Demystifying Options: Know Your Greeks
Meet the "Greeks"
Delta, Gamma, Theta, Vega and Rho - you are likely to hear these "Greek" risk measures whenever traders talk about options. Although these terms sound complicated, they actually are easy to understand once you grasp a few basic concepts.
Mastering them will give you a good understanding of why options behave the way they do under different circumstances.
Delta - Based on the Odds
Delta or Change per Point is the option’s sensitivity to a small change in the stock. For instance, if the stock moves by $0.10 and the option changes by $0.05, then the option is said to have a Delta of 50, meaning that it in dollar terms it matches 50% of a the move in the stock.
Conceptually, Delta is related to the probability that an option will end up in-the-money. In the top two parts of Table 1, we show premiums and the Deltas at various stock prices of a call with a $100 strike price and with different lengths of time to go before expiration: 182 days, 91 days and just five days to go before expiration.
Looking at Table 1, notice that with only five days to go, if the stock price is $80, the Delta of the $100 strike call is 0. This is because there is virtually zero likelihood that the call will end up above $100 - i.e. in-the-money.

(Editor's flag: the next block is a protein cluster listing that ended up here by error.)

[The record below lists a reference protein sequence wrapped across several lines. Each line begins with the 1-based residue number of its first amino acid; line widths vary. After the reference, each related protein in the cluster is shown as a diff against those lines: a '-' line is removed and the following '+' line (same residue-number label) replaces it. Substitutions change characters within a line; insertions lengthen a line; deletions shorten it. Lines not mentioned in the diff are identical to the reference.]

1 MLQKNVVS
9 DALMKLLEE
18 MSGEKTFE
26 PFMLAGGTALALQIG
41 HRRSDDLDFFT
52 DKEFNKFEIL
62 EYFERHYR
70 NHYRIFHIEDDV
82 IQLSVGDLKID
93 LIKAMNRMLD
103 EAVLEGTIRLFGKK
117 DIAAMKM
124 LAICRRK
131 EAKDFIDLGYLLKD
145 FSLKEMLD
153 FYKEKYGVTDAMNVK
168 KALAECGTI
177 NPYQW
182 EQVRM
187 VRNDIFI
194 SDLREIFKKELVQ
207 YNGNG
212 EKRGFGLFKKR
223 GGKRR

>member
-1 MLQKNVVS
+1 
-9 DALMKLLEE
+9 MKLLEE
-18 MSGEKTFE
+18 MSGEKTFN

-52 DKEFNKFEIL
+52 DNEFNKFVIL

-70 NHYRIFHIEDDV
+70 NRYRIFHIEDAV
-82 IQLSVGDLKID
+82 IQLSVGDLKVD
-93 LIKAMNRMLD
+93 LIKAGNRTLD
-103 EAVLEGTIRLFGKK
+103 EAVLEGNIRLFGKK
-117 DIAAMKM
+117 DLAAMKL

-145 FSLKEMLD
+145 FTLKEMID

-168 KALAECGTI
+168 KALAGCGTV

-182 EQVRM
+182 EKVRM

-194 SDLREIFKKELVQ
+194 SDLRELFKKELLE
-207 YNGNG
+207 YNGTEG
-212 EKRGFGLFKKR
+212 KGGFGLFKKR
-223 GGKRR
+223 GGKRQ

If the stock price is $120, then the Delta is equal to 100, since there will be a virtual 100% likelihood that the option will stay in-the-money (i.e. end up above $100).
Finally, if the stock price equals $100 shortly before expiration, then the Delta will be close to 50. This is because there is 50% change that the stock will end up in-the-money and a 50% chance that it will end up out-of-the-money.
Now look at the call with 182 days to go. Notice that with the stock at $100, the odds are still reasonably close to 50/50. However, if the stock is equal to $80, the odds will be greater than zero - in this case 35% - that the stock could end up above $100. Alternatively, if the stock is at $120, the 80 Delta is generated by the 80% probability that the stock will end up above $100.
You can easily translate Delta into dollars. Here is an example: if you are long a call on 100 shares of stock priced at $100 (total underlying stock value $10,000) and the Delta is 50, then your equivalent position is $5,000 worth of the stock (or 50 shares).
Continued In Part Two...
Posted By: Value Line
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